17 June 2019
  • 09:44 MAY HOT TOPICS: EC delivers its latest report on progress in Balkans; Merkel supports Croatia’s bid to join Euro and Schengen; Serbia and Bosnia threaten retaliation against Kosovo tariffs; EU elections deliver (almost) expected results in Slovenia and Croatia; Uljanik starts bankruptcy proceedings
  • 14:41 What are the expectations in Western Balkans after the EU elections?
  • 13:22 Top events in June
  • 13:10 Looking for New Identity
  • 13:04 How do shifts in international political economy affect national politics?

Rijeka shipyard, 3rdMay, in Croatia is in danger of having no valid contracts as soon as next month. Canadian company Algoma has cancelled two new construction orders while the future of another two that are already under construction is uncertain. If 3rdMay doesn’t secure finance that would enable it to purchase materials to finalise the work on the remaining vessels, the Canadian company is likely to cancel those, too. This comes amid the decision last week by the Norwegian company Siem to cancel three orders, with only one remaining for a vessel that is 70% constructed. However, Novi List reports it is unclear where the finance to complete this order will come from. The ship maker is not only losing contracts but staff also. Predrag Knežević from the syndicate committee for salvation of 3rd May said that as many as 49 workers left the shipyard just this month, and most of those are highly qualified, Novi List reports.

Deutsche Welle reports an agreement has been reached between Serbia and the EU on the deployment of members of the European Border and Coast Guard Agency (Frontex) on Serbia’s borders. According to the publication, members of Frontex will be placed on interstate borders in Europe to assist with patrols and document controls. Frontex will operate in the territory of “third countries”, which means in the Western Balkans, part of the migrants’ Balkan route. According to the new plan, Frontex units would be equipped with airplanes, ships, and weapons. The head of Serbia’s Ministry of Interior Department for International Cooperation, Zoran Lazarov, denied the reports, stating there is a procedure whereby this type of agreement first has to be initiated and then signed, which would then have to be ratified in the Serbian parliament by a binding procedure, without which it would not come into force.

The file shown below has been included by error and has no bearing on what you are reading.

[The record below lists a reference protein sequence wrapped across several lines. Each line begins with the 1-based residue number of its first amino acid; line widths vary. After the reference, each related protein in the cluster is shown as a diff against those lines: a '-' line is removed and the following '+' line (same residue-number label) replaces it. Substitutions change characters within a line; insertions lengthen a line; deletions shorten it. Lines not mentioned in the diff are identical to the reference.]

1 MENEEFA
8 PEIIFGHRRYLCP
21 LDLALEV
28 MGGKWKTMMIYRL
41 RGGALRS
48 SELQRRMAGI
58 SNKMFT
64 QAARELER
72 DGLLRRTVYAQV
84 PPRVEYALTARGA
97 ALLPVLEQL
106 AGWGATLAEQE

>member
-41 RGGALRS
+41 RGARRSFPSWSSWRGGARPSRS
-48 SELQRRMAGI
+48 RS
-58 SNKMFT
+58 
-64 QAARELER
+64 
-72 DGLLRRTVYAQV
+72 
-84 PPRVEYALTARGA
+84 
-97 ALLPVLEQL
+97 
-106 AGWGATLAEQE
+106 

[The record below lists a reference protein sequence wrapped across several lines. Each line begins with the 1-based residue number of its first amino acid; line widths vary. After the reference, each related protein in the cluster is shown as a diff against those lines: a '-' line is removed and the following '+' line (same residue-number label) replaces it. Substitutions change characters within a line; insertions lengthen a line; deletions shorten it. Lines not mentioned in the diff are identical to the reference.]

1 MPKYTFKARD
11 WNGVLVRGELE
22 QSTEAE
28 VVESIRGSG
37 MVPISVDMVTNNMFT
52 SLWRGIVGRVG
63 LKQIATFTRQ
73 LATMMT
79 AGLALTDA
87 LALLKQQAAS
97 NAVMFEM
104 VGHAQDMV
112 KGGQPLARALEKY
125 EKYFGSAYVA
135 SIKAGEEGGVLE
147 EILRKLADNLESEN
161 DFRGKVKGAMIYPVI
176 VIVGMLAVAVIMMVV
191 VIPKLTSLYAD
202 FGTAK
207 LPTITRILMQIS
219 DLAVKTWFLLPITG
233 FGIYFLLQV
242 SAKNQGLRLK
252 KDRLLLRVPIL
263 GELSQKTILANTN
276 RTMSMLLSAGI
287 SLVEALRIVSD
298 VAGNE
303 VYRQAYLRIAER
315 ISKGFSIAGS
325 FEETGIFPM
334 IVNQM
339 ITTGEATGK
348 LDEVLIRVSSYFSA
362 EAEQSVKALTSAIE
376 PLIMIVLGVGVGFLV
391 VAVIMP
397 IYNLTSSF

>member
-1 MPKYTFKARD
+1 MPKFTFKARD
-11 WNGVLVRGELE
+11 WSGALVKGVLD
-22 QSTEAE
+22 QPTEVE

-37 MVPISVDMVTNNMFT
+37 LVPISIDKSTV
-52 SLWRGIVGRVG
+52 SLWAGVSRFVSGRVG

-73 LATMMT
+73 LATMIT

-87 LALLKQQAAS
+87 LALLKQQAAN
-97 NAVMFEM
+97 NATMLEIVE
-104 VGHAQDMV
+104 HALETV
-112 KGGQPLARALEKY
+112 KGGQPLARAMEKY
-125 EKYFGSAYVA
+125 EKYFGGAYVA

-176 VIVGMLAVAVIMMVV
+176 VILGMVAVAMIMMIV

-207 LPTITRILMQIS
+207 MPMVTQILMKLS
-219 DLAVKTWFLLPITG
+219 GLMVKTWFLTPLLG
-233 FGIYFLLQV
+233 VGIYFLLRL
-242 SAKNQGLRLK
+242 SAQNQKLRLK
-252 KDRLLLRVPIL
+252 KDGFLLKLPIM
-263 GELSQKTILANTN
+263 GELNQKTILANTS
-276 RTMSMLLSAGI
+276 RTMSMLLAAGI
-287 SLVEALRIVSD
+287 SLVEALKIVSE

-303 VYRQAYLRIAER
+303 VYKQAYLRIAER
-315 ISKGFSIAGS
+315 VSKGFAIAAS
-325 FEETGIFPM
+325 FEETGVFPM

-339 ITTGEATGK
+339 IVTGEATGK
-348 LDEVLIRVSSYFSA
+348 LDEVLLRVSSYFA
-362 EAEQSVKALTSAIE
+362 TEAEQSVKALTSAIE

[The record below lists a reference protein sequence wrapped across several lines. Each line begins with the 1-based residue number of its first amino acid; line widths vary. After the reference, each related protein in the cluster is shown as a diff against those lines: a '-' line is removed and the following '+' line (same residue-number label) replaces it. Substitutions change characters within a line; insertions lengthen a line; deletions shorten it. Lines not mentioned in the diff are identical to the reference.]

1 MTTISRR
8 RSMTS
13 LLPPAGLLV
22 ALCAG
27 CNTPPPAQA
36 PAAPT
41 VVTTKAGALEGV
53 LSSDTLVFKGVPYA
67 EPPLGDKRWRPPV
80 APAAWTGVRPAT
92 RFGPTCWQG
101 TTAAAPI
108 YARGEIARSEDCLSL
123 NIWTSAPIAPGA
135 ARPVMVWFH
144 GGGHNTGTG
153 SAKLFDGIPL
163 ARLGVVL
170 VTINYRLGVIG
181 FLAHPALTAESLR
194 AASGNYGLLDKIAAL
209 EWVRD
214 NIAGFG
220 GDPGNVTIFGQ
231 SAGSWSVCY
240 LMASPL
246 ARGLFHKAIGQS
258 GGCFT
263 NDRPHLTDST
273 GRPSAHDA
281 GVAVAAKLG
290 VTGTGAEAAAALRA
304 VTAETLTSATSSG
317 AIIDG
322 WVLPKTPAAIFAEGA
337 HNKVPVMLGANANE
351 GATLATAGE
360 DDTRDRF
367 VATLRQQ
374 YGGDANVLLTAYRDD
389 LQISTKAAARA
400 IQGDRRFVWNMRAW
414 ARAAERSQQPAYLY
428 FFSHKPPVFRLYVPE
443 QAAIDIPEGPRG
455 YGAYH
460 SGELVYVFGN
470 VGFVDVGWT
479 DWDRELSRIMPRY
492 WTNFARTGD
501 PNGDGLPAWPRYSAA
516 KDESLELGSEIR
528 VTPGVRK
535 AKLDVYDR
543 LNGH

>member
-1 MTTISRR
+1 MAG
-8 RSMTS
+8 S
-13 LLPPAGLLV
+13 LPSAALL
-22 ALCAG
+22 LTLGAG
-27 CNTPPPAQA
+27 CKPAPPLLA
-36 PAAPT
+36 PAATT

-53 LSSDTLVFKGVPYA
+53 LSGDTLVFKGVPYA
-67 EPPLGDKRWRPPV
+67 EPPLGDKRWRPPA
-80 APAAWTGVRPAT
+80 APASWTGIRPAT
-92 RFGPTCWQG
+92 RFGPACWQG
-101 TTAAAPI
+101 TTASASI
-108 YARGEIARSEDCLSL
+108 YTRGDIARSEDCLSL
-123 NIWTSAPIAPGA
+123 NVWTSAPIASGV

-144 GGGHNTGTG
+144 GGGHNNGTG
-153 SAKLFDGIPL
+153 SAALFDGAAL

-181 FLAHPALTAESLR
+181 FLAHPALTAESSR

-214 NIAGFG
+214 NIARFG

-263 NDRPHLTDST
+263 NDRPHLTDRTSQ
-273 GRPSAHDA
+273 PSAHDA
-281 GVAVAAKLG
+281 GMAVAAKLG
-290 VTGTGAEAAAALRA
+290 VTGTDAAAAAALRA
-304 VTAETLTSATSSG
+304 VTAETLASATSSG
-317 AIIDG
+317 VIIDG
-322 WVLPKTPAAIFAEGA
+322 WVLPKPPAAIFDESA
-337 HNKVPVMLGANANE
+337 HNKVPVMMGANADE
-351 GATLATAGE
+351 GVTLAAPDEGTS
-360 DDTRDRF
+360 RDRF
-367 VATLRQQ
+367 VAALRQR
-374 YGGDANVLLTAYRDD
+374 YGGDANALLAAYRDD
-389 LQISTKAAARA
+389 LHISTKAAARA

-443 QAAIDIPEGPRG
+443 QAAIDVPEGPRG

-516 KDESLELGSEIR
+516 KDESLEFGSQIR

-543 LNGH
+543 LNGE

Serbian President Aleksandar Vučić, who is in China attending the Summer Davos Forum in Tianjin, met today with Chinese President Xi Jinping. Praising the relations between China and Serbia, Xi said the two countries have seen beneficial outcomes of pragmatic cooperation. He added China is willing to work with Serbia to support each other on issues involving each country’s interests and concerns, and jointly safeguard multilateralism and international justice.Xi mentioned a good cooperation between China’s Hebei Iron and Steel Group and Serbian Smederevo steel plant, a project that has become Serbia’s second-largest exporter. He added that China and Serbia should join hands in the Belt and Road construction, and synergize their development strategies to deepen bilateral cooperation and better benefit the two nations. Vučić said the revival of the Smederevo steel plant served as a strong evidence that the Belt and Road Initiative contributed to an increase of jobs and economic growth in Serbia. He said Serbia will actively participate in the initiative and explore new cooperation areas with China under the China-Central and Eastern European Countries cooperation framework.

Prime Minister of FYROM, Zoran Zaev met with US Defence Secretary, James Mattis assuring him that September 30th referendum will have a positive outcome and that next year the country will be a part of NATO. In a joint news conference Mattis thanked Zaev for the warm reception and said the US values Zaev’s leadership, considering him a factor of stability for the entire Balkans. Mattis also thanked the PM for the support given to NATO and the US forces in Afghanistan.

Adriatic Journal

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